Yes. A new specialist emergency care hospital will be built in Sutton, in addition to improving St Helier hospital.

Is St Helier getting an upgrade?

Yes. At least £80 million of the funding promised will go towards improving the facilities at St Helier hospital.

Who developed these proposals?

For the first time, we have a plan that was developed by local clinicians, not national bureaucrats or politicians. Local healthcare professionals made the case for funding to deliver this improvement, which has been rewarded with a £500 million investment. Sutton Council also supported the proposals last year.

Will I have to travel outside my area for services now?

At the moment, if you have a stroke or heart attack you will be taken past St. Helier to be treated at St. George’s. This plan means that we will still be able to treat people within the local area, not moving more services away from Sutton.

Will we still use St Helier?

Yes. From 2025, Epsom hospital, St Helier hospital and the new hospital at Sutton will all have a 24/7 Urgent Treatment Centre (UTC) (which already treats the vast majority of people going to St. Helier in an emergency). Under the plans, 85% of services will remain at St Helier. Both Epsom and St Helier hospitals will still have a 24/7 UTC.

Diagnostic tests, such as MRI, x-ray or ultrasound, the heart problem diagnosis unit, the dialysis unit, Croft Ward (which takes care of patients who are stable but not ready to leave hospital), the eye care unit, the gastroenterology unit, and so many more services are staying put at Epsom and St Helier hospitals.

What about bed numbers?

The NHS have calculated that they will need the same number of beds as they do now.

What about A&E?

Unlike previous plans, which saw A&E diverted away into Tooting, A&E is now staying right here in our Borough at the new hospital. Most of the time you will still use St Helier for matters requiring immediate medical attention like broken limbs or cuts. Major trauma cases needing a blue light ambulance transfer will be treated in Sutton at the new state-of-the-art hospital next to The Royal Marsden.

What about maternity services?

Maternity services have also been protected and kept locally. Post-natal and ante-natal care are staying put at Epsom and St Helier hospitals, and births will take place in the brand-new maternity unit at the new hospital in Sutton built to the very latest healthcare standards. Women need the very best care and facilities when giving birth, and the new plans will provide that.

Where will children services be provided?

Most children will continue to receive care and treatment in the same place as they do now. Care for children who need to stay in hospital overnight – as a result of a serious illness or complex problems – will be treated at the new specialist emergency care hospital. This includes children’s surgery.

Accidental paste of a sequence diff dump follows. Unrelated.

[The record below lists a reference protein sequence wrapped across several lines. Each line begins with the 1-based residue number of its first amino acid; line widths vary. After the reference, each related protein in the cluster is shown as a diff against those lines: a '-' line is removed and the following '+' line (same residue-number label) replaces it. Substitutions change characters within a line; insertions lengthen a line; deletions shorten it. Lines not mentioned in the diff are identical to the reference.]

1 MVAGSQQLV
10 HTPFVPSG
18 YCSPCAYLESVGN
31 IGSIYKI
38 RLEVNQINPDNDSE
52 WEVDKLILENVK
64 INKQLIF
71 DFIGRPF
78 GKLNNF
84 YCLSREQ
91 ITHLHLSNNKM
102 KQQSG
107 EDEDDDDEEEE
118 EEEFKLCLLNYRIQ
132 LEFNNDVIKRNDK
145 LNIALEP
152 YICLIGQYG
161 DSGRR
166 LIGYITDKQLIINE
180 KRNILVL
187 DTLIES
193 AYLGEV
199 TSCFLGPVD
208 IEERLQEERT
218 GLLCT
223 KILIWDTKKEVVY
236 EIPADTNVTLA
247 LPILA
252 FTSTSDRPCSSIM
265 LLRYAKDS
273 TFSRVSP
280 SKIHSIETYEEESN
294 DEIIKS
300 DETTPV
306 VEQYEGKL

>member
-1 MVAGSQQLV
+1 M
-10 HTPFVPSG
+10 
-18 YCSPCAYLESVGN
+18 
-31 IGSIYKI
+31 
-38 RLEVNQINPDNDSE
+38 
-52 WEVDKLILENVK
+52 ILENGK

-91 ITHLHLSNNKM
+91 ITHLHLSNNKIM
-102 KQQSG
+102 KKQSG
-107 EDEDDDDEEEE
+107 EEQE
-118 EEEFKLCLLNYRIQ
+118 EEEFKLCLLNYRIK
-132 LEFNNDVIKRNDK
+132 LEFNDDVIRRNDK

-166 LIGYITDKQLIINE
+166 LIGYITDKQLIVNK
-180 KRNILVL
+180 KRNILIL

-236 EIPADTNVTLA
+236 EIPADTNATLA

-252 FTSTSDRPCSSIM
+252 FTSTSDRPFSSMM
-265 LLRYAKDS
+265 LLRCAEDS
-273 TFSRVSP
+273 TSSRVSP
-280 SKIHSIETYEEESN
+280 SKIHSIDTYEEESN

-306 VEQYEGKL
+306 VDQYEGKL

What will happen until the new hospital in Sutton is built?

All services will continue to be carried out at Epsom and St Helier hospitals until such time the new hospital in Sutton is ready for patients.

Where will the new hospital be built?

After consulting residents, patient groups and healthcare professionals, the decision was taken to build a brand-new specialist emergency care hospital in Sutton. This will be combined with the necessary infrastructure and transport links to ensure the site of the new hospital is accessible to all that need to use it.

For more facts, and to find out what this multi-million-pound government investment in our local NHS will mean for you and your family, visit the following website: www.improvinghealthcaretogether.org.uk/faq.

A&E at The Royal Glam

Chris Bryant (Rhondda)

A&E @ the Glam – Strength in Unity

I have said from the very beginning that if we are to ensure a 24 hour A&E Service at RGH then we need to forget about Party Politics, and come together to work cross-party.

We need you to play your part too, by signing the below letter. If you wish to do so then please let me know by filling in the form at the bottom of this page:


The configuration of Emergency NHS services across Cwm Taf Morgannwg has changed over the years – and will continue to change along with medical advances and changes in the local population. We welcome, for instance, the development of the new Major Trauma Centre at UHW, which will almost certainly save lives and we recognise that for some specialist forms of care it will be necessary to travel to a regional centre of excellence such as the Burns Unit at Morriston. We also understand that there is a UK-wide shortage of Emergency Consultants. and that Cwm Taf Morgannwg is not in a unique position with the recruitment challenges it faces,but would note that 5 of the 7 LHBs in Wales have substantially increased emergency consultant numbers over the last 6 years whereas Cwm Taf Morgannwg has not. We would argue that the uncertainty created over the future of the hospital due to the South Wales Programme has itself created a self-fulfilling prophecy about recruitment problems.